A memoir of a five-and-a-half year sojourn through some of the world’s more exotic, and dangerous, places.
As a recent college graduate with a sense of adventure, author Devine left New Orleans on a freighter in 1967 to meet up with her former boyfriend in Spain. It was the start of a multiyear “world odyssey” that took them through Europe, North Africa, the Middle East, and Asia, which she recounts in this poignant, if sometimes heavy-going, travel memoir. “Prospects for a beautiful life hovered, but something was missing,” she writes. “To find out what that was, I had to run away from home—in this case, sail away.” Later, they experimented with LSD and, in India, pursued yoga studies at an ashram. “Meat will make a scientist, but never a philosopher,” the vegetarian swami of the Ananda Ashram told his students. Travel offered Devine “the opportunity to discover something about myself,” but her journey ran aground on the unpleasant personality of her arrogant boyfriend, who “was living in his own world where I was only occasionally welcome,” and deviates unexpectedly into a tale of horror after the couple meet a would-be guru, in Spain, whom the author says later raped her in the fitting room of a London clothing store. Readers who recollect a more innocent era of travel may be beguiled by Devine’s keenly observed descriptions of the many places she visited and the colorful characters she encountered. In Istanbul, for example, the air is described as “thick with history and art, with dreams and nightmares, secrets of ages, and monuments to failed empires,” while in New Delhi, “No particle of physical space was unoccupied by some jostling living creature, two-footed, four-footed, man or molecule-sized being, in perpetual scuffle for survival.” “I would always be a traveler, even if I never went [to] another place,” she concludes, but her book ultimately reads like a cautionary tale about the hazards of a hedonistic lifestyle.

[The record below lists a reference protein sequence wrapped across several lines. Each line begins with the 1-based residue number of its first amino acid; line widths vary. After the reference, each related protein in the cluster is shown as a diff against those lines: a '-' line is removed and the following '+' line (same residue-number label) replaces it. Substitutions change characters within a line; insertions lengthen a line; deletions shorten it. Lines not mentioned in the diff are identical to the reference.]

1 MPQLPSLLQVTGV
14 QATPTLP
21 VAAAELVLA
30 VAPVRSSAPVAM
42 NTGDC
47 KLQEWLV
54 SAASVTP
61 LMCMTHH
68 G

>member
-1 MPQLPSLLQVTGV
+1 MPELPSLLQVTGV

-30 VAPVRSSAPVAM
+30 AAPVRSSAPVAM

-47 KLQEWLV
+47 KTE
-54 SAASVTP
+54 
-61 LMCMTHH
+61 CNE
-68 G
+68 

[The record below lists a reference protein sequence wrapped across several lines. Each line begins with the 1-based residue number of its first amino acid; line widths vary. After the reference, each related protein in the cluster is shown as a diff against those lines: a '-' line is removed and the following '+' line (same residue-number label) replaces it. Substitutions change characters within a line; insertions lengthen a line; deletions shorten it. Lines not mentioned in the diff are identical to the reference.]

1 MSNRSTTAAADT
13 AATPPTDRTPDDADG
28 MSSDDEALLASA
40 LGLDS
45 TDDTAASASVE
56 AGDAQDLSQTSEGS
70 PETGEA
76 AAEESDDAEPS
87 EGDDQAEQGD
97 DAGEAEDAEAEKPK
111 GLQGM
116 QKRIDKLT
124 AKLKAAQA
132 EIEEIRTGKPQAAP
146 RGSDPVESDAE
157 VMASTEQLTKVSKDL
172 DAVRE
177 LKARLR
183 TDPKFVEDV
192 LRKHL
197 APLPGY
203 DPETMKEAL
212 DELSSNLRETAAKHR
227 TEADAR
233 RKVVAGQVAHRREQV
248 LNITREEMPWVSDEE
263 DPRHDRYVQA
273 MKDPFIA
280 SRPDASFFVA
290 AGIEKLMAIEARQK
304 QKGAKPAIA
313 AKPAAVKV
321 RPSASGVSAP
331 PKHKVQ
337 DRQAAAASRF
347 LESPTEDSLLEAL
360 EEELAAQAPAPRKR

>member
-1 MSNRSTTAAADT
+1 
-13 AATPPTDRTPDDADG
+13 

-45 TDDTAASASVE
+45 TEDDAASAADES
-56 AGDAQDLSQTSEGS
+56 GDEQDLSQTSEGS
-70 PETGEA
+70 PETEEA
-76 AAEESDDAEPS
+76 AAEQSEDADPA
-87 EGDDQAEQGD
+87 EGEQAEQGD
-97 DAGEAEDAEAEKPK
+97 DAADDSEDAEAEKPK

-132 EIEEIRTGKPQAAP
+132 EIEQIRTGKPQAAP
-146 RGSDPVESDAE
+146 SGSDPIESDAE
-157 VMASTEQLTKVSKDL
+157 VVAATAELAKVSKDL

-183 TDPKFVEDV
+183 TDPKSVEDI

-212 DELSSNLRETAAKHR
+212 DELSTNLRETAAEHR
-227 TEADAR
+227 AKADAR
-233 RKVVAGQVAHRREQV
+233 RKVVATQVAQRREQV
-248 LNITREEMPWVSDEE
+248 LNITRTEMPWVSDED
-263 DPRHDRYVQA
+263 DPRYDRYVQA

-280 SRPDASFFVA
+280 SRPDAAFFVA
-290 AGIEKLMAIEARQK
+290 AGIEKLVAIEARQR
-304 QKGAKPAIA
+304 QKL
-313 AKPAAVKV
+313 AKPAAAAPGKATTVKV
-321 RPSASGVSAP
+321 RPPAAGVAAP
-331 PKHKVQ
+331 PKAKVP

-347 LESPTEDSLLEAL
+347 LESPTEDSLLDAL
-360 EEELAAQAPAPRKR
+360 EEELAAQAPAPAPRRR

A book full of vivid descriptions of adventures from Spain to Thailand that later descends jarringly into horror.